The Invest in the USA (IIUSA) EB-5 Conference, which took place on Oct. 10-11, 2016 in Los Angeles, California, featured Charlie Oppenheim, Chief of the Visa Control and Reporting Division of the U.S. Department of State as one of its speakers. Mr. Oppenheim discussed the movement of priority dates for the mainland China born EB-5 investors. Specifically, Mr. Oppenheim shared that the December 2016 Visa Bulletin will see the Final Adjudication (Chart A) cut-off date move forward slightly to March 22, 2014. The November 2016 Visa Bulletin, which was published last week, likewise saw a slight advance of the Chart A cut-off date to March 8, 2014. As we previously reported, NVC is expected to reach out to mainland China born EB-5 immigrant visa applicants in order to initiate the immigrant visa process based on the Dates for Filing Chart (Chart B) of the monthly Visa Bulletin, where the cut-off date has remained June 15, 2014.

Importantly, USCIS announced that applicants for adjustment of status in the EB-5 category must use the Final Adjudication priority date chart (Chart A) to determine eligibility for adjustment of status in the month of November, whereas the remainder of the employment-based adjustment of status applicants may use the priority dates as indicated in Chart B.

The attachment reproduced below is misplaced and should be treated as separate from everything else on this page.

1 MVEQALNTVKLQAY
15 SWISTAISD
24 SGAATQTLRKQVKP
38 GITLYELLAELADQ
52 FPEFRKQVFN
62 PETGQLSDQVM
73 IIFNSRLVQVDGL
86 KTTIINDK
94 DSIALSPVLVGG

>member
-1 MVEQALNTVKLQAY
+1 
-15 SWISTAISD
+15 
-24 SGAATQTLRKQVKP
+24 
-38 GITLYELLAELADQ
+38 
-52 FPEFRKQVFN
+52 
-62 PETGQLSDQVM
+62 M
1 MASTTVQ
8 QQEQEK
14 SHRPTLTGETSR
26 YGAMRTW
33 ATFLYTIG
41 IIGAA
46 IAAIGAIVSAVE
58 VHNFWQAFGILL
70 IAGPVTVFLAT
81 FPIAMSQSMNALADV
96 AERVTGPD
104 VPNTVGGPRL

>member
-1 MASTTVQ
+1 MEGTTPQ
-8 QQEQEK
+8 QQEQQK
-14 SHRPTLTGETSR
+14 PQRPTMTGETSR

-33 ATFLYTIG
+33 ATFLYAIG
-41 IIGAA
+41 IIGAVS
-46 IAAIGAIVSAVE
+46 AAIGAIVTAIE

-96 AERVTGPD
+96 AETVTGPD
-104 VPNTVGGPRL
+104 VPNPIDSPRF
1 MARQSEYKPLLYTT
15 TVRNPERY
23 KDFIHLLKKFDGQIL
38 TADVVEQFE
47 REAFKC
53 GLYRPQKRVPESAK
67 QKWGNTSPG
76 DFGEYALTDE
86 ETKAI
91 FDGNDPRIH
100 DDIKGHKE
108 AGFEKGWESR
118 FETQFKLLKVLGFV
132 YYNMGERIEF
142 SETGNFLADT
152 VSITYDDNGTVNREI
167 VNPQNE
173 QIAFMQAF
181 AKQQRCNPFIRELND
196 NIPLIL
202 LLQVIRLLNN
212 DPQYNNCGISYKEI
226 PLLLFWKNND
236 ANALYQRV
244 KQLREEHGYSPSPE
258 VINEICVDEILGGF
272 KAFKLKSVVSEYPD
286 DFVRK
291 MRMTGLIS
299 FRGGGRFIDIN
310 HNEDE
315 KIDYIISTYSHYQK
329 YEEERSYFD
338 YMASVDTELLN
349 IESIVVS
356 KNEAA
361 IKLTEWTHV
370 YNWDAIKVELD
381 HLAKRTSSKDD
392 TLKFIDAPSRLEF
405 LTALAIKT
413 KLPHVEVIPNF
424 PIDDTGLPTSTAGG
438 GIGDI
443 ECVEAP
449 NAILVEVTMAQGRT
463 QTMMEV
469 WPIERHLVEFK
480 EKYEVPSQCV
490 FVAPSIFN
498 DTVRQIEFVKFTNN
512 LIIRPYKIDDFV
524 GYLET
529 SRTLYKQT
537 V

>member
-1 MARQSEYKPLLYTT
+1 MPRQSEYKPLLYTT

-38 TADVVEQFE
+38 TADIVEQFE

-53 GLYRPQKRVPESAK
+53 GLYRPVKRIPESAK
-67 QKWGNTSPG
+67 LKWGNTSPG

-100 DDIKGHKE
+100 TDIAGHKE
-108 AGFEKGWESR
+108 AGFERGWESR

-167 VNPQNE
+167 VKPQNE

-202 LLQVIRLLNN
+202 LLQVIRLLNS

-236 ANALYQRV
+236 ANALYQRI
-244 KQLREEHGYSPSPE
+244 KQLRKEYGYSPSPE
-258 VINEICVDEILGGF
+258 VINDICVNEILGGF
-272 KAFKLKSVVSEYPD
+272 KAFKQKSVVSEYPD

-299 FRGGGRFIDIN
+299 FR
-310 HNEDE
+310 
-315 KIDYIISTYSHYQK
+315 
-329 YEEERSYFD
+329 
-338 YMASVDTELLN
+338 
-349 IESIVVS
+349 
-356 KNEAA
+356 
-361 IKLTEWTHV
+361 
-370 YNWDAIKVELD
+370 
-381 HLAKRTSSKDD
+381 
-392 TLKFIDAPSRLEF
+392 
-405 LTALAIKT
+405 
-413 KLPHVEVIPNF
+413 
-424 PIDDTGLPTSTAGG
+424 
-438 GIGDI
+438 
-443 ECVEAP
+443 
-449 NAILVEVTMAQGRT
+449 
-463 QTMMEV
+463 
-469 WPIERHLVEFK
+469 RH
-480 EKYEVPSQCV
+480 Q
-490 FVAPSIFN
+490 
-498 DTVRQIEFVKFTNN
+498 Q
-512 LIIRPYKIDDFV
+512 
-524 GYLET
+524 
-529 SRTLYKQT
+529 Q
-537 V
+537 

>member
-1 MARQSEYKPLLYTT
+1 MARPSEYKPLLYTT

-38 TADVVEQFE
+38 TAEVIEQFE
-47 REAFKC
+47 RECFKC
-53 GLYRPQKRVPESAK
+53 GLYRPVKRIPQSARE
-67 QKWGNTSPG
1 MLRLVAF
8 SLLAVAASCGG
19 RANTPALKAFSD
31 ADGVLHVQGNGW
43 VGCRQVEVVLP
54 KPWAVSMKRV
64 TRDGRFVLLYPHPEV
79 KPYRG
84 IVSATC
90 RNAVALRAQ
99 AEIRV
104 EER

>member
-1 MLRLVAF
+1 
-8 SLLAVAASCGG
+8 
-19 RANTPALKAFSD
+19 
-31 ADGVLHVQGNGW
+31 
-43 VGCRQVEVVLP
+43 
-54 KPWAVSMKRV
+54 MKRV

Additionally, at a recent meeting with the American Immigration Lawyers Association (AILA) State Department Liaison Committee, the State Department provided clarification regarding another important issue for the backlogged EB-5 investors. Specifically, the State Department reiterated that the final determination of eligibility of dependents under Child Status Protection Act (CSPA) is made at the time visas are available for adjudication, i.e., based on Chart A. Therefore, the filing of an immigrant visa application (Form DS-260) or payment of the immigrant visa fee bill in and of themselves do not and will not guarantee that a dependent will not be found to have ‘aged out,’ or become ineligible to obtain permanent residence as the child of the investor. Instead, this dependent’s age will be calculated by deducting the number of days the I-526 petition was pending with USCIS from the biological age of the dependent at the time of visa availability under Chart A of the Visa Bulletin. Per State Department clarification, in reviewing this, the submission of the Form DS-260 or payment of the visa fee bill would be considered to satisfy showing that the dependent “sought to acquire” his or her immigrant visa. This guidance specifically referenced the filing of DS-260 applications and payment of the visa fee bill based on the current priority date in Chart B and did not address the filing and payment made during the period of time when NVC continued to process immigrant visa applications for backlogged cases shortly after I-526 petition approval. Presumably, proceeding under either scenario should satisfy the “sought to acquire” requirement if the steps were taken within one (1) year of the visa becoming available as determined by Chart A. We will provide further clarification on this important legal issue as updates become available.